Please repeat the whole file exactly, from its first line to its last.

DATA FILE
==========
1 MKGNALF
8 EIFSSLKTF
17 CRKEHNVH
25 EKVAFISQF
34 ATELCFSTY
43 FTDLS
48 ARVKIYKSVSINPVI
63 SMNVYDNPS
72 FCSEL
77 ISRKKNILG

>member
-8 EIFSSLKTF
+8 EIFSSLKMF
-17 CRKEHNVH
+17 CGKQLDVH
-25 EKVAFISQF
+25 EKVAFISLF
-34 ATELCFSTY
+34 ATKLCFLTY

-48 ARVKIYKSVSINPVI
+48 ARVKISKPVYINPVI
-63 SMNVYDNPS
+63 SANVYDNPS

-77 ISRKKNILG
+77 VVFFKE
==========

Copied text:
1 MKGNALF
8 EIFSSLKTF
17 CRKEHNVH
25 EKVAFISQF
34 ATELCFSTY
43 FTDLS
48 ARVKIYKSVSINPVI
63 SMNVYDNPS
72 FCSEL
77 ISRKKNILG

>member
-8 EIFSSLKTF
+8 EIFSSLKMF
-17 CRKEHNVH
+17 CGKQLDVH
-25 EKVAFISQF
+25 EKVAFISLF
-34 ATELCFSTY
+34 ATKLCFLTY

-48 ARVKIYKSVSINPVI
+48 ARVKISKPVYINPVI
-63 SMNVYDNPS
+63 SANVYDNPS

-77 ISRKKNILG
+77 VVFFKE